He knew Raheel missed it too: when they had come to the city, for months he had lain awake at night, tired but sleepless, dreaming with his eyes open wide. Raheel was not of a confiding nature, but anything of moment that was said went to Ali first. Also Ali had no idea how the cogs clicked in Raheel's brain; it never failed to impress him, deep down, the deductions and calculations and appraisals. But he had long gotten over the amazement. Raheel had a knack for antagonising people – even back home he had done it since they were little. He just picked things up from people's behaviour and daily patterns and confronted them. Time had taught him self-control, Ali thought, but not tact.
They both wanted to go back eventually, but these were troubled times, and what they had called home once was now a troubled place.
The black-market treasure hoard shown them by the ex-jeweller Noorullah Bakhsh had not left them indifferent. Not in the least. But it had inspired a kind of fascination and an envious respect in the twins. So they kept quiet about it. Ali knew Raheel had always been interested in history and art and fantasy. The collection of second-hand books they had amassed at their quarters was a source of constant irritation to Ali. They had attended school back home, and Raheel could read and write both Urdu and English fluently. Ali had had better stuff to do at school, so he could read haltingly, but wouldn't – not unless wild horses forced him to it. Not that wild horses would ever attempt such a pointless venture. And so it did not surprise him how impressed his twin was with the treasure. He knew Raheel's philosophy on that point, "No man is great enough to own the world's treasure. It belongs to everyone in the grand scheme of things – it's only natural that it should change hands once in a while."
They crouched on the roof, beside the parapet of the angry woman's house in Landhi. She of course had no inkling of the fact, nor even how they had scaled her wall from the side sheltered from the madrassa, like agile monkeys. Or at least, Raheel had. Ali had looked more the part of an ungainly hippo trying to negotiate its way up a tree.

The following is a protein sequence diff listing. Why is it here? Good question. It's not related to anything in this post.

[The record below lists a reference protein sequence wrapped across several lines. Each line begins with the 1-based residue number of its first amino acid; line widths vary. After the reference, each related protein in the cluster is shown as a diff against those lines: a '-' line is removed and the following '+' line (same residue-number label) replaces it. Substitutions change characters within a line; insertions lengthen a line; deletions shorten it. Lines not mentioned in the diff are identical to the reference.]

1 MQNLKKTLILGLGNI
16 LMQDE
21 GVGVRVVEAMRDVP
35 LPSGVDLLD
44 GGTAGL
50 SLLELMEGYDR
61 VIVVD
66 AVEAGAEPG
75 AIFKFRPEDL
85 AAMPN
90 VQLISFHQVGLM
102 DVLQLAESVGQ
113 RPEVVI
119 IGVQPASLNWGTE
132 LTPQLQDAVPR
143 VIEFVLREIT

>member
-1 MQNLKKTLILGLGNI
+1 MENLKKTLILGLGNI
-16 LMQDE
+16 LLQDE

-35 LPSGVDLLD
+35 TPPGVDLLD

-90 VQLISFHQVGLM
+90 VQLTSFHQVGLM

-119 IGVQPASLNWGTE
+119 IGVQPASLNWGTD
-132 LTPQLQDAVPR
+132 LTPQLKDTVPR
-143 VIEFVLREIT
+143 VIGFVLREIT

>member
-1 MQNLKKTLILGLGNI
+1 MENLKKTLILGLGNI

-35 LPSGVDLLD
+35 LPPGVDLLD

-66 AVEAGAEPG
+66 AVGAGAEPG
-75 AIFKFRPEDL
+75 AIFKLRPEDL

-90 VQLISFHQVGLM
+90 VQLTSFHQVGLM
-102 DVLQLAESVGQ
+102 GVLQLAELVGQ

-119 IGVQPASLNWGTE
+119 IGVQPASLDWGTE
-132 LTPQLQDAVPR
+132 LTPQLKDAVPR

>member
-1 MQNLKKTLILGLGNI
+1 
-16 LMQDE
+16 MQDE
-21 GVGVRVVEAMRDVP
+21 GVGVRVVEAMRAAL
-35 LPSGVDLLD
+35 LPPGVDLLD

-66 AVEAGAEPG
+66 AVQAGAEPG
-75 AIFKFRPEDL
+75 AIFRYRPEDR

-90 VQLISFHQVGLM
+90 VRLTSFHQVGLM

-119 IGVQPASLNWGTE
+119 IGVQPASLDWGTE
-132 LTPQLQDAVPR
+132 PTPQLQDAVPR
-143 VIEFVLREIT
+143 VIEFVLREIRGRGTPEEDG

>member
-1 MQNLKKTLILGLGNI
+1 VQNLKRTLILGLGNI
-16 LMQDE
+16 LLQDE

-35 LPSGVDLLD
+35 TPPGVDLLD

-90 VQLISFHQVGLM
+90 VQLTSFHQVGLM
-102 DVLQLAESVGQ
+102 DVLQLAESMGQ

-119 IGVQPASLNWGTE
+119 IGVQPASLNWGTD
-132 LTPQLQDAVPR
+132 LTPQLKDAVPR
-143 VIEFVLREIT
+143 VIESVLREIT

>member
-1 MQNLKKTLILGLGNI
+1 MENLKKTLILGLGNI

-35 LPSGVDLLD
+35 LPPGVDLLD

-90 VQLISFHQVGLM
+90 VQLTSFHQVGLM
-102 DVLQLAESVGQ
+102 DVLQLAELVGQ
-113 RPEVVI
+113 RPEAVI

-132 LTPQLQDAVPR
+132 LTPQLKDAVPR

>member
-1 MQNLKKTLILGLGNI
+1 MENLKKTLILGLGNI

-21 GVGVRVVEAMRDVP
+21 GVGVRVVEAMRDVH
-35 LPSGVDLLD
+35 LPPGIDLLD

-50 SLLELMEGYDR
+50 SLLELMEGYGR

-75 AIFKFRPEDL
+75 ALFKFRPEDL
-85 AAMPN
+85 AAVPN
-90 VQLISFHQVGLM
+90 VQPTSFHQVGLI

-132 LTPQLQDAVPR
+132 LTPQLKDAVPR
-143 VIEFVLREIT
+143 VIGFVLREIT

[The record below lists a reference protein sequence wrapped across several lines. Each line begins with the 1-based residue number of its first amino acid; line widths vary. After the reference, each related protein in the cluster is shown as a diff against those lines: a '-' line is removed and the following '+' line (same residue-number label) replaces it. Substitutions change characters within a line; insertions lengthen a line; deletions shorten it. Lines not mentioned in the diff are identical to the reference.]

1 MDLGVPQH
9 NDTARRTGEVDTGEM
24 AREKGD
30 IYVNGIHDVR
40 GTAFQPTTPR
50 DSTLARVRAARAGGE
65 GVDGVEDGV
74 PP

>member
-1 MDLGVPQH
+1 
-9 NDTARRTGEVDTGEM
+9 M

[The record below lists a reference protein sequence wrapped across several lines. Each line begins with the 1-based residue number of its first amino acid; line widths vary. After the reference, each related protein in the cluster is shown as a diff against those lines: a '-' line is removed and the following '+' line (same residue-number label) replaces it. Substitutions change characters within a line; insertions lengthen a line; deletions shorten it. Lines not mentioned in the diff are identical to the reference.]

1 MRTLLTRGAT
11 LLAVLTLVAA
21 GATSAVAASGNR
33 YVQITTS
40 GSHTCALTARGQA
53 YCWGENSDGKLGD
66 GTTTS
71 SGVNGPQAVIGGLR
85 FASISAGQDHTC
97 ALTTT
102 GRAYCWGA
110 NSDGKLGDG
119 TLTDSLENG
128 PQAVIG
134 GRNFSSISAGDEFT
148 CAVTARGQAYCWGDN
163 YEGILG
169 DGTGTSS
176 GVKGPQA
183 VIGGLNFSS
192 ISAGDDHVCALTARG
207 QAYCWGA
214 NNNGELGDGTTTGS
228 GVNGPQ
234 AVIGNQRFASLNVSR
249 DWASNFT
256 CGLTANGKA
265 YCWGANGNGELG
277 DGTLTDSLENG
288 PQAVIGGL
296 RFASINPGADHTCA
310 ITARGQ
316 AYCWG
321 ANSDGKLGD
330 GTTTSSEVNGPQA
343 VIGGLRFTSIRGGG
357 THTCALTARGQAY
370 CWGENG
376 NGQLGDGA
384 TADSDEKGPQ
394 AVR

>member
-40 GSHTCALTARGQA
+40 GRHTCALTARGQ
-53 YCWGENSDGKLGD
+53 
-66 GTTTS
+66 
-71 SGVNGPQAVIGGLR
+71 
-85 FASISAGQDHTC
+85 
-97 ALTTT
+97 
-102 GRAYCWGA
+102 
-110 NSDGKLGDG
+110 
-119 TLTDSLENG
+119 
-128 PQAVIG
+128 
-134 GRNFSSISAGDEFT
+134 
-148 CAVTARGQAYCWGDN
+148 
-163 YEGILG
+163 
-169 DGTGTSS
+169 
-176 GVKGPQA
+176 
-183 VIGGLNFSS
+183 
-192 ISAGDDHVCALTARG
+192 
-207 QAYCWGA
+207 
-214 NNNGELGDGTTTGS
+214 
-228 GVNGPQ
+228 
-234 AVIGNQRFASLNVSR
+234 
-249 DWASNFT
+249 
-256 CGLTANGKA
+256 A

Be as that may, they now had a clear view of the inner courtyard below. Belonging as it did to a mosque as well as its madrassa, it was illumined brightly with artificial lighting, stolen of course – as all electricity cables in the impoverished area were – as the hook-like black kunda hanging on the electric line showed. It was only technically theft, and not even a malignant one: illuminating the houses of prayer, it served the cause of heaven and was thus not even wrong.
The smell of the burning incense was so strong they could smell it even from here. To Ali's half-hearted relief, it masked the terrible stench from the endless rubbish heaps along the street. He voiced it aloud.
Raheel had lifted his nose into the air like a hound and sniffed revolted, "Are you insane as well as anosmic?" he wrinkled his nose, "The garbage and the incense are mingling together. It smells like Shehnaz's kitchen," he added as an afterthought referring to their landlady, "That's why I always tell her I'm fasting if she offers food."
Prayer mats were ranged along the length and width of the courtyard, except for a path left for motor vehicles from the gate to the door of the inner establishment.
A few men were praying by themselves on isolated mats, some with the foreheads touching the ground in reveries, and others rocking to some inward rhythm clicking their rosaries. They all wore turbans and carried cotton shawls.
And then they heard the sounds. The clatter of strange, hurried feet; hair-raising howls; yelps that bit the skin right off Ali's neck; and a hair-raising shriek piercing the night. And yet the worshippers below, intent on their prayers, went on as if they hadn't heard anything.
Ali edged closer to Raheel. "We've seen enough. Nothing is happening. Let's go back. Sehri is in 3 hours. Come on, man, I don't want to fast on an empty stomach."
Raheel looked at him deeply amused. "You're spooked."
His brother glared at him and then resumed watching.
Patience is a virtue, after all, and then it paid. Ten minutes later, a van crept up to the madrassa noiselessly. Like clockwork, the gates were open to let it through and then shut just as soundlessly.
Men emerged from the madrassa, swathed in shawls and turbans, and unloaded the vehicle. They looked so pious that Ali was left wondering, for just a moment. "Maybe it is rosaries."
His twin did not respond.
It was then that the howl came again, followed by the deep, deep voice speaking ugly insults, and a small figure ran out into the courtyard, limping and strangely contorted. It looked more animal than human, but it wore clothes.
Ali had gone white with fright.
Suddenly the creature stopped its senseless running and paused, stock-still. Then, like a wolf, it let out a hair-raising yowl.
Raheel threw his head back and started laughing.
to be continued...